To make it all worse, Jen Lilley delivers many of her lines so quickly and incoherently it’s like she wants to get them over with instead of actually acting. She has no connection whatsoever with Christopher Russell. The fact that he, her father, and her friends put up with her throughout the whole movie just made this viewing experience even more unpleasant. The only one who finally stands up to her is the bride. Nelson Wong, (for once not named “Kenny”) who usually is a charming presence in any movie, is annoying and horrible in this, and the ending and resolution made no sense whatsoever. This production is populated with many regular Hallmark supporting players but even they cannot prop this one up.
This took the corny fairytale aspects of the heavily clichéd royal plotline to a new level. It was enjoyable. If you were 10. I checked this out solely because of Brendan Fehr who has had a lot of chemistry with his costars and lots of charisma on his own in the two other movies I have seen in him.
In this one, Jen Lilley plays the head of the New York branch of the royal charity of Veronia. The prince visits one day incognito and they are both secretly smitten. Next thing you know, she is invited to Veronia along with the Dublin head and the Mumbai head to help with the 100th anniversary of the Christmas charity. Little do they know that they are being screened to see which one of these top performers gets the big promotion to the worldwide director of the charity.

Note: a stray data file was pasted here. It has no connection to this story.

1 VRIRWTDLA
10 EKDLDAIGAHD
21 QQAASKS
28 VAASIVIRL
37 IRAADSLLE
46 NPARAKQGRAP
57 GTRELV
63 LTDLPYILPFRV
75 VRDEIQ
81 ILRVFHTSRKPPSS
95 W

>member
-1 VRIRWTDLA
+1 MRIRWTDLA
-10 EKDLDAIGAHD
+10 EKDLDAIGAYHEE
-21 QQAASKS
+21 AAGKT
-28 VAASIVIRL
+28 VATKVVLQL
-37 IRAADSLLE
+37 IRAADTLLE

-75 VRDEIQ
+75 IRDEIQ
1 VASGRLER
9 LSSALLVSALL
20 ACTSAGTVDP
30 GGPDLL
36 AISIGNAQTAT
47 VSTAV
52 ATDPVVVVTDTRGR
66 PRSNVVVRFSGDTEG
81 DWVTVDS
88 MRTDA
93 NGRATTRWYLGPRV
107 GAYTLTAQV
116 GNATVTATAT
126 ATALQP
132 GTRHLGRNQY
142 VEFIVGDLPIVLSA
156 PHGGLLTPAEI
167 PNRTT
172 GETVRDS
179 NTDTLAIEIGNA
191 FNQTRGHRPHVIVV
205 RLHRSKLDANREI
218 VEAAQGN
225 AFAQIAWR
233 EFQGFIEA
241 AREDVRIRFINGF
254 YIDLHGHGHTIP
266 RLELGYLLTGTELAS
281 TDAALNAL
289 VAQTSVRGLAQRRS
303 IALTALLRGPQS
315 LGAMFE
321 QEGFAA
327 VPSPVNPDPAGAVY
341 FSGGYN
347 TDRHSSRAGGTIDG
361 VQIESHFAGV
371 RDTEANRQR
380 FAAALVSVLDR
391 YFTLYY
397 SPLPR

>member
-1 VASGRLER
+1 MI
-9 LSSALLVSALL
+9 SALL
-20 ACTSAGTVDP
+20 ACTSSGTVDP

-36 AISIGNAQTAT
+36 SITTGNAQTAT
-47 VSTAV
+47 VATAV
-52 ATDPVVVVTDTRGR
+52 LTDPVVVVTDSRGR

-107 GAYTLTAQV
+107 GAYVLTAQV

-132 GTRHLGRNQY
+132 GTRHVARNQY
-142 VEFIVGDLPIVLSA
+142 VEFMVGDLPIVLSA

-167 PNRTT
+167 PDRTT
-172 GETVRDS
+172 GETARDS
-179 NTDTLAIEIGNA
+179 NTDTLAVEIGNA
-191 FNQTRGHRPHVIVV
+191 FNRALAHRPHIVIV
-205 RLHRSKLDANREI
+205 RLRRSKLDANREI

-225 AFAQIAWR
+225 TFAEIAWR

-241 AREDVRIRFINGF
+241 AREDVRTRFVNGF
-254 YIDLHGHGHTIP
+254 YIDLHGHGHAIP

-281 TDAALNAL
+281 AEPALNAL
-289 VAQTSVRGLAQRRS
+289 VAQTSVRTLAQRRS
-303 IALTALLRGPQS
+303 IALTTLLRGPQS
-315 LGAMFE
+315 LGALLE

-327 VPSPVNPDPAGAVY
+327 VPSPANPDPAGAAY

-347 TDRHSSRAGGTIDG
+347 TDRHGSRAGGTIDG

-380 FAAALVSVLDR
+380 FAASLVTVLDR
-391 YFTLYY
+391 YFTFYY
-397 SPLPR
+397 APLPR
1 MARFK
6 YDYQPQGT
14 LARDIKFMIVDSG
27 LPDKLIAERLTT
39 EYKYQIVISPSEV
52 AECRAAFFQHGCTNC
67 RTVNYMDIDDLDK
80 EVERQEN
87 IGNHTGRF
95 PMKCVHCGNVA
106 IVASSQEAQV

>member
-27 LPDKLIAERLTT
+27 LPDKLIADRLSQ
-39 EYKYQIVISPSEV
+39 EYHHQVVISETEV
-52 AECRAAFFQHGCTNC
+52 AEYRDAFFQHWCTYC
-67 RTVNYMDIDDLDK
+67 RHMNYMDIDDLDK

I won’t go further into the plot, but rest assured it involves a disapproving Queen, an unwelcome arranged marriage, heartwarming interactions with the peasant children, a cheating rival, a supportive friend, a Gala ball, and a public proposal of marriage despite not even a kiss. That’s all fine. I didn’t expect anything different. However, Jen Lilley and the character she played got on my last nerve. I am usually fairly neutral about her as an actress, but this one really highlighted why she is not a favorite. Her character was so humble and self-effacing she came across as more of a spiritless victim who wouldn’t say boo to a goose than an intelligent capable woman. I can’t really be mean about the actress, because that is the part she was playing, after all. But let’s just say she was perfectly cast. No one can do self-deprecating and shy, with those huge goo-goo eyes, like she can. The character was so kind, so sweet, and so gentle that if I had been the prince I would have wondered what she was up to. At one point her colleague says, “Stop making yourself so small!” Thank-you! In a few scenes, she even comes across as disingenuous. GAC had a strong start this season, but as Hallmark is well aware, you can’t win them all!